The future of Xbox is now! The Xbox Series X and Xbox Series S represent Microsoft in the ninth generation of game consoles. They’re both cut from the same fabric, but what are the key differences and, just as importantly, which Xbox console is right for you? That’s what we’re looking at in this Xbox Series X vs Series S comparison.
While the two consoles can play similar games and use similar accessories, there are some fundamental differences between the flagship Series X ($499) and the more affordable Series S ($299).
For a full breakdown of each machine, be sure to check out our reviews below. Here, we’re looking at how the two stack up against each other to see what’s best for your gaming needs.
Our Verdict: Xbox Series X Review | xbox series s review
Xbox Series X vs Series S: Design
The Series X and Series S may come from the same family, but each has its own style and design features.
First, size. xbox series x one Elder boy. It’s not as gargantuan as the PS5, but its heavy, obelisk-like chassis makes a powerful presence around your TV. The Xbox Series S is significantly smaller (and lighter), though both have a large fan and grill to draw out the heat. Both consoles run on a whisper, so you won’t need to worry about fan noise.
The Xbox Series S is a more traditional rectangle-style cuboid like previous Xbox consoles and looks flat at best. While the Series X can be placed horizontally as well, it looks ridiculous; Almost looks like it was pushed in by mistake. Finding a place for this in a tight entertainment setup can be a pain. The shorter Series S, meanwhile, is far easier to adjust and looks equally classy no matter what.
If you want to play the game on disc, you have to print on Series X.
Ports are mirrored on both consoles: Power, Ethernet, two USB-A 3.2, and HDMI out. On the front, there’s another USB-A port, a power button within the Xbox logo, and a button for connecting controllers. The console also has a storage slot on the back for proprietary expansion cards.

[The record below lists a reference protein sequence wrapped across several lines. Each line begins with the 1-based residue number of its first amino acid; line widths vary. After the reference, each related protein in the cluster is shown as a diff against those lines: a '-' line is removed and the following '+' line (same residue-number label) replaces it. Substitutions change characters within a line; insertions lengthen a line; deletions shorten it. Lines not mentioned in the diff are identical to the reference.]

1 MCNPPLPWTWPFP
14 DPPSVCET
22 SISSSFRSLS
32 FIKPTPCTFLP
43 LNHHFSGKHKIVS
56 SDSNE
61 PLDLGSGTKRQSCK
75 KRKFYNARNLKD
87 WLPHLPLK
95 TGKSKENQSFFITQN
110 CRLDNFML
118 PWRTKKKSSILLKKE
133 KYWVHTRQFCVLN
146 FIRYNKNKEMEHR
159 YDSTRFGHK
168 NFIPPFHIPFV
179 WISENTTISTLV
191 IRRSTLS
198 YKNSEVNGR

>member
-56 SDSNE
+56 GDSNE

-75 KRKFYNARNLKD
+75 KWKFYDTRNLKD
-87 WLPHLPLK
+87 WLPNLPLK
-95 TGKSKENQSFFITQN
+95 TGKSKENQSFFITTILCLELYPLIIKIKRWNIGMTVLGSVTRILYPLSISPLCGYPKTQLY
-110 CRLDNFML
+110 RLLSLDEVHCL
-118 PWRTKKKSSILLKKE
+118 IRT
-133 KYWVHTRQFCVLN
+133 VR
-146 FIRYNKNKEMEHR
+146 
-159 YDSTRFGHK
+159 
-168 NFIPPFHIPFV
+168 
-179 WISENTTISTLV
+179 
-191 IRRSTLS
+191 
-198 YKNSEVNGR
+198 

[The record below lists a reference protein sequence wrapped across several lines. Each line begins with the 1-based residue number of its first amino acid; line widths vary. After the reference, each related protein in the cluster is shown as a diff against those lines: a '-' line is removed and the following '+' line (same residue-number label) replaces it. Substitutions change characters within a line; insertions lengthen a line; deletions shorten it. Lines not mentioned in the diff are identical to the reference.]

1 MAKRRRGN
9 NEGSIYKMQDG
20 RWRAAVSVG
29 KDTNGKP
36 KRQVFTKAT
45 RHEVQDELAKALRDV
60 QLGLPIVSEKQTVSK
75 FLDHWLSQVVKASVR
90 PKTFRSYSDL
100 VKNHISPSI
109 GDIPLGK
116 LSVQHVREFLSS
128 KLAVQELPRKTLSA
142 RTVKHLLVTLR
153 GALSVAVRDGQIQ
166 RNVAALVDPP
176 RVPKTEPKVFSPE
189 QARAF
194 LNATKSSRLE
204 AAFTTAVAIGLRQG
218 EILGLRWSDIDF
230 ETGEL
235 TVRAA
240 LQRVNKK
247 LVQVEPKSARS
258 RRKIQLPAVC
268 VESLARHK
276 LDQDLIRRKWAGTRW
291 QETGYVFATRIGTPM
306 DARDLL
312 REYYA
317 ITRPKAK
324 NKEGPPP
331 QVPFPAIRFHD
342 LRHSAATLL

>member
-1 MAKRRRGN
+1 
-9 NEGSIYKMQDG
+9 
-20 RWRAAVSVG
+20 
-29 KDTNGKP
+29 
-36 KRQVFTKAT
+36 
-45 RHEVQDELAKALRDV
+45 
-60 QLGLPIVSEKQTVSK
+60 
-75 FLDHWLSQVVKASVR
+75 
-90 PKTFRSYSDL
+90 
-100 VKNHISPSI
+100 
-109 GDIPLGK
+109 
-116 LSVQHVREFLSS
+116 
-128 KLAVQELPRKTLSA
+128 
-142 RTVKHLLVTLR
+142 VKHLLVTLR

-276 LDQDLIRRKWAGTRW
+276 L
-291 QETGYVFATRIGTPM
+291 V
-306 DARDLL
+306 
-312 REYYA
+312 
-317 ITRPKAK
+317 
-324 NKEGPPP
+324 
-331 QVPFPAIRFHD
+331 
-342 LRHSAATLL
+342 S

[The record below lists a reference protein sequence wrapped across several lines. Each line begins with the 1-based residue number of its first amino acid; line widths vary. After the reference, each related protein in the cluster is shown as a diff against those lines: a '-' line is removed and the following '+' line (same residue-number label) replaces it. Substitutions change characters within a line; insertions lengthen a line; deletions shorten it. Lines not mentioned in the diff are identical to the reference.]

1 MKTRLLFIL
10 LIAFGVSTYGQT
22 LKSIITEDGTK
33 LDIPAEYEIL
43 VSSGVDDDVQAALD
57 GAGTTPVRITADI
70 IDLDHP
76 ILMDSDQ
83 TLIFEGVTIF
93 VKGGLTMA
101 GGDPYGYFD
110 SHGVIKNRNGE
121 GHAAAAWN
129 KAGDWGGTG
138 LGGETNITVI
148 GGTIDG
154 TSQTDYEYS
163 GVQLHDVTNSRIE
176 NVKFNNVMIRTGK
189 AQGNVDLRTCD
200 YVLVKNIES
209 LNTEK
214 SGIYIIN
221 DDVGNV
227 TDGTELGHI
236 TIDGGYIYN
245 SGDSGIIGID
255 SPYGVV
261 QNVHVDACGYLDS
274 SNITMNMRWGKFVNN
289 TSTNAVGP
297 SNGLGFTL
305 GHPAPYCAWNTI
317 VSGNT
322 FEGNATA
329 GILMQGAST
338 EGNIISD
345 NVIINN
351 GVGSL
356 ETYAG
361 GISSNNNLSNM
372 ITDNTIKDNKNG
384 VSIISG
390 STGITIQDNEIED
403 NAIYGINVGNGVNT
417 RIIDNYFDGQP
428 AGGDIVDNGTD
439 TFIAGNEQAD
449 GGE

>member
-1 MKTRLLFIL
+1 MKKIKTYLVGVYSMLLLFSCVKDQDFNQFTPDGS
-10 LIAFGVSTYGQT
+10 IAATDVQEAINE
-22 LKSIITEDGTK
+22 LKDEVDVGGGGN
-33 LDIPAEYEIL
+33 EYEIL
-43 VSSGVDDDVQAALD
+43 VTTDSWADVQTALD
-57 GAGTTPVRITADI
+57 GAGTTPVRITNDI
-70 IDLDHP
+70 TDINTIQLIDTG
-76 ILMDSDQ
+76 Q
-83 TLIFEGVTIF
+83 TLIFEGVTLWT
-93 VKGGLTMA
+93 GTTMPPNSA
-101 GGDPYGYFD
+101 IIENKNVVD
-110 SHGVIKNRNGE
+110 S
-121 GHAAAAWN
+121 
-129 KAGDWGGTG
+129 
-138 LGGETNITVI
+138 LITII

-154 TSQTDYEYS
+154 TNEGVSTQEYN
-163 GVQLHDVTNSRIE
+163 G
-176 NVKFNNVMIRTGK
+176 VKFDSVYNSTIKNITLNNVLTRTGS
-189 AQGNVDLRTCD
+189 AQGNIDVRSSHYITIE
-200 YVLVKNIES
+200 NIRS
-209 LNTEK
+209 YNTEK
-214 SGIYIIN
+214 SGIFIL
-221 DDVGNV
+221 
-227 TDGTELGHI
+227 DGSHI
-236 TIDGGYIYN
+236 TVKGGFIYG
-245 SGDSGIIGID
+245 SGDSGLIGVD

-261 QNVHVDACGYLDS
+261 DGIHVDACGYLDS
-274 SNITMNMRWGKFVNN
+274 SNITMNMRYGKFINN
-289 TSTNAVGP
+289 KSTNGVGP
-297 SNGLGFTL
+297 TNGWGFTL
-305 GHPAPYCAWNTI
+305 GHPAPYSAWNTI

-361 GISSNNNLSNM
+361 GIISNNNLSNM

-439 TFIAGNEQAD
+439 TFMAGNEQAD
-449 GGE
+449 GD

Apart from the color scheme – matte white with black grille for the Series S and matte black with green accents on the grille for the Series X – the disc drive is the only other significant design diversion. Or in the case of the Series S, the complete absence of one. If you want to play games on disc or watch 4K Blu-rays, you’ll need to splash out on the Series X.
Xbox Series X vs. Series S: Controllers
The Xbox wireless controller that comes with the Xbox Series X and Series S is functionally the same regardless of which console you buy. The only difference is the color scheme – black for the Series X and white for the Series S.
Best Xbox Series X and Series S Accessories
I talked about the controller in detail in my Xbox Series X review, but in short, it’s an iterative progression from the Xbox One family of controllers, with an improved D-pad and a new share button, but otherwise near-identical overall. is design.
Speaking of, any Xbox One controller you own (including Xbox Adaptive Controller) is compatible with all Direct Series consoles. While there’s something to be said for the next-gen upgrades found in the rival PS5 DualSense controller, Microsoft deserves credit for making sure older gamepads don’t become obsolete.
display and storage
The Xbox Series X and Series S are built on the same fundamental architecture, but that doesn’t mean you’re getting the same processing grunt from both machines. The $200 question is: What raw power boost do you get for the extra cash with the Series X versus the Series S?
The Series X runs on custom AMD eight-core Gen 2 CPU (3.8GHz peak) and AMD’s Navi-based RDNA 2 graphics chip with 12 teraflops of GPU power and 52 compute units clocked at 1.825GHz. The Series S has the same basic architecture, but pushes the CPU back to 3.6GHz peak per core, while the GPU is slashed to four teraflops and 20CU at 1.565GHz.
The hardware disparity results in a different target resolution – native 4K (2160p) for the Series X and Quad HD (1440p) for the Series S.
In practice, neither console sticks to those goals 100% of the time because the resolution will dynamically scale based on the game you’re playing. The difference is that the Series S will occasionally drop down to 1080p to compensate for the lower processing power, while the Series X only scales down to 1440p in extreme cases.
It’s the same story with frame rates. Both consoles technically support 120Hz gaming, but 60 fps is the baseline for the Series X, while some high-profile games on the Series S – especially third-party games like Assassin’s Creed: Valhalla – have 30 fps. By. Likewise, the Xbox Series X is capable of rendering a greater level of detail over longer distances, although with the overall resolution, these aren’t things you’ll notice unless you actually have both consoles close to each other. walking beside.